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Limit definition and infinitely often

  1. Dec 1, 2012 #1
    Limit definition and "infinitely often"

    If we have a sequence of real numbers [itex]x_{n}[/itex] converging to [itex]x[/itex], that means [itex]\forall \epsilon > 0, \exists N [/itex] such that [itex] |x_n - x| < \epsilon, \forall n \geq N.[/itex]

    So, can we say [itex] P (|x_n - x| < \epsilon \ i.o.) = 1[/itex] because for [itex]n \geq N[/itex], [itex] |x_n - x| < \epsilon [/itex] always holds?
  2. jcsd
  3. Dec 1, 2012 #2

    Stephen Tashi

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    Science Advisor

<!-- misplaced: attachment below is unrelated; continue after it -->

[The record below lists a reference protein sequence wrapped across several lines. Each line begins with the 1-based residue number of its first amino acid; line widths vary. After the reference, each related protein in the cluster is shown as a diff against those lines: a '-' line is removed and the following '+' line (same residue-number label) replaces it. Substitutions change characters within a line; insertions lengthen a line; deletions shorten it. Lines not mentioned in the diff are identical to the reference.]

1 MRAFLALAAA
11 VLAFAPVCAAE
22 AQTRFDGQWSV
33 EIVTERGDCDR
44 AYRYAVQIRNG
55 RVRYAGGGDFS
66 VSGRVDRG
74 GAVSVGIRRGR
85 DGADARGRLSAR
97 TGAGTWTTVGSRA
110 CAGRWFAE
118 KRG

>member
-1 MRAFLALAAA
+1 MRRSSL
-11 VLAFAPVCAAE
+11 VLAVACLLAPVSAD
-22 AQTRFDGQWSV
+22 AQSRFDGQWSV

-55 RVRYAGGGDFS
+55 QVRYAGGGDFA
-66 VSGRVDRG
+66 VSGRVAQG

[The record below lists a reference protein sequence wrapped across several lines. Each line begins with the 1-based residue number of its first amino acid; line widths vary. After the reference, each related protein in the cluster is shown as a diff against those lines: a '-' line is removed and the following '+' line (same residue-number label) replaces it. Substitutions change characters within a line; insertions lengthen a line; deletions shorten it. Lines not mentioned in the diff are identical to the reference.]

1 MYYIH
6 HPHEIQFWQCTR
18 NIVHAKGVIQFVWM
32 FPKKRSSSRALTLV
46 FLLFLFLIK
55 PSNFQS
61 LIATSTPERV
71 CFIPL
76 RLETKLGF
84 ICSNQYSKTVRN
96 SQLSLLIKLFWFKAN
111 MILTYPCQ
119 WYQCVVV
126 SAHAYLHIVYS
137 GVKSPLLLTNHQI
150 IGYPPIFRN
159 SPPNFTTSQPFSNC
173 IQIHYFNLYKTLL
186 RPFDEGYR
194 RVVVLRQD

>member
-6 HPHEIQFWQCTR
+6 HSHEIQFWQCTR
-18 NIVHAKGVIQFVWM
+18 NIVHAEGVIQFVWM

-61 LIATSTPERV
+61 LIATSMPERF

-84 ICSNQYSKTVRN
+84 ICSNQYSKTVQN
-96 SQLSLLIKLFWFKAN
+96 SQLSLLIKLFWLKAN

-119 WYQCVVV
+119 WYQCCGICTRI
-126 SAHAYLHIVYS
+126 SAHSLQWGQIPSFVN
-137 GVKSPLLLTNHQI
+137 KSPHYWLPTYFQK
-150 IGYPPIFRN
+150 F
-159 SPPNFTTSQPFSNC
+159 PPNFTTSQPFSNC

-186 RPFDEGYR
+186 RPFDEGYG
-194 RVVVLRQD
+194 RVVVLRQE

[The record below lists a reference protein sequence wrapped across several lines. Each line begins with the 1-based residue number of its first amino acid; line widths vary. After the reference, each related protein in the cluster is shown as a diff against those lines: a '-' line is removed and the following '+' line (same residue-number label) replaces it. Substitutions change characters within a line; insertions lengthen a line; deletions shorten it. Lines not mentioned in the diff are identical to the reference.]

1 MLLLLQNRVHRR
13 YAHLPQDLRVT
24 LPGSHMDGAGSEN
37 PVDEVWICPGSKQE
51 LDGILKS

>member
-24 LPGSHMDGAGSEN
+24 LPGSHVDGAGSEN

Re: Limit definition and "infinitely often"

    Is that notation suppose to denote a probability? It doesn't define a probability until you establish a scenario that specifies at least one random variable and its probability distribution. Are you thinking of "picking an x_i at random"? Or did you mean the [itex] x_i [/itex] to be a sequence of real valued random variables instead of a sequence of real numbers? (If the [itex] x_i [/itex] are random variables, you have to use a different definition of limit than the one you gave.)
  4. Dec 1, 2012 #3
    Re: Limit definition and "infinitely often"

    Yes, the notation [itex] P(\cdot) [/itex] was supposed to denote a probability, and I want the [itex] x_i [/itex] to be a sequence of real numbers, not random variables. But I understand what you're saying. I cannot talk about probabilities without having a random variable.
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